One of my distractions over the last few weeks has been active investment. The stock markets are always unpredictable, but they become more predictable just after the middle of the business cycle, which varies in timing from country to country. The recession of 2007-2009 was quite severe worldwide, and the recovery continues. In my case, the recession immediately followed my retirement in late 2007, and I promptly lost about forty percent of my assets, without much income other than a very small pension. Normally, the economy and stock market would have recovered by about 2012, but it's only happening now. Fortunately, I have enough luck or skill to succeed in investing during times like this, and in about a month's time I've made enough profit to buy a new car. I've been thinking of replacing my current car, which is nearly fifteen years old and getting rusty from the road salt in Vermont. Still, I find the capitalist system unfair. Once you accumulate a certain amount of money, if you invest it properly you never have to work again. Ordinary workers become your de facto employees without your ever having to deal with them. As a stockholder in their companies, you benefit from the income and growth of their corporations without lifting a finger. If their employee benefits are reduced or if the workers are replaced by robots, you make even more money. I'm not rich, and I still may end up having spent only about a third of my life as an employee, with the rest a free ride. I've been retired for ten years and have more money now than I did when I retired.

The Trump presidency continues to disturb. At this stage, what is startling to me is that, despite the fact that the majority of the people, including some of his own staff, recognize his weaknesses and the danger that he presents to the U.S. and the world, he remains in office. I attribute this mainly to political cowardice on the part of Republicans. The fact that the Republican Party is in ideological disarray probably has something to do with it. Do they want lower taxes or lower budget deficits? You can't have both. To the extent that Trump has any policies, he supports a massive windfall to the rich at the expense of a higher national debt that may be impossible to pay off. Even if I were a Republican I would be appalled by the party's ideological incoherence.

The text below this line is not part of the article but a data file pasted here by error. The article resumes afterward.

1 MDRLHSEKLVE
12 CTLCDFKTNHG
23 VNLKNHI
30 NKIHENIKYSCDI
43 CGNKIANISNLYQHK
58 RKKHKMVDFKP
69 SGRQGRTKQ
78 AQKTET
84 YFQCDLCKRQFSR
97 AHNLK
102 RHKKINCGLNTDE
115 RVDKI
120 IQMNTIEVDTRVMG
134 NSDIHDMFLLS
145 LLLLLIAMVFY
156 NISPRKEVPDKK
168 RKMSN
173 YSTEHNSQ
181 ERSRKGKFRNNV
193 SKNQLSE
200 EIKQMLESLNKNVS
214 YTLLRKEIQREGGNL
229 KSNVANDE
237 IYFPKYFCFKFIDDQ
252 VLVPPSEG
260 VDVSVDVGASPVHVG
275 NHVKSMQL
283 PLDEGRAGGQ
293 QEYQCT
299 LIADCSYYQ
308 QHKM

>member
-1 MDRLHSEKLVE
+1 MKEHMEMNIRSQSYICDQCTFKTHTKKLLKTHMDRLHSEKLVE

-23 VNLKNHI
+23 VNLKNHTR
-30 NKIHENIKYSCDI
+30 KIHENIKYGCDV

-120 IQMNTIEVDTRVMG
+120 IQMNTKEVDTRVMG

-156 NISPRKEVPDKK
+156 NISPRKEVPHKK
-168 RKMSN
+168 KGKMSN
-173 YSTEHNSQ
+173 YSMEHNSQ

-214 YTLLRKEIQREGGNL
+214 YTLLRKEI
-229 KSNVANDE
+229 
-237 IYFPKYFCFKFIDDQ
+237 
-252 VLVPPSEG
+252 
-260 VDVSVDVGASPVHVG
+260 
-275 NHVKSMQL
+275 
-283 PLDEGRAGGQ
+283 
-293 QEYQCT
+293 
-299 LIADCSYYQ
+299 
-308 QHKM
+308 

The most unsettling thing to me about Trump is the message that he repeats constantly to energize his supporters, who represent about a third of the American population. To paraphrase Trump's message loosely, it's "I ain't gonna pay the niggers no more." The crux of his policy since taking office has been to rescind everything accomplished by Barack Obama, without offering any intelligible explanation. The subtext is pretty much "because the nigger did it." Similarly, Trump portrays illegal immigrants as dark-skinned people who are stealing American jobs. Whether or not he actually believes this is a moot point, because it is his primary political tactic, and it works. He has been coached by people like Steve Bannon to get support from economically challenged whites by using this technique. The dishonesty of Trump and Bannon lies in the fact that most of Trump's supporters are more or less in the same economic boat as the people whom he implicitly disparages, and Trump isn't doing anything to help them. The only noticeable beneficiaries of the Trump presidency are Trump, his family, his associates, and possibly the Russian government. Most observers have seen by now that Trump doesn't understand politics or have any strategic vision. A closer look also shows that he is completely indifferent to the disenfranchised.

Sunday, October 8, 2017

Behave: The Biology of Humans at Our Best and Worst III

I have picked up my reading and finally finished the book, but I haven't had much to say about it. Despite writing in an informal voice, Sapolsky is a dutiful academic, and he surveys various research in some detail. He is not a grand synthesizer, and time after time he seems simply to reiterate "it's complicated." For a reader like me, who prefers the short answer to the long answer and an elegant theory to a hodgepodge of scientific facts, the book as a whole is not satisfying.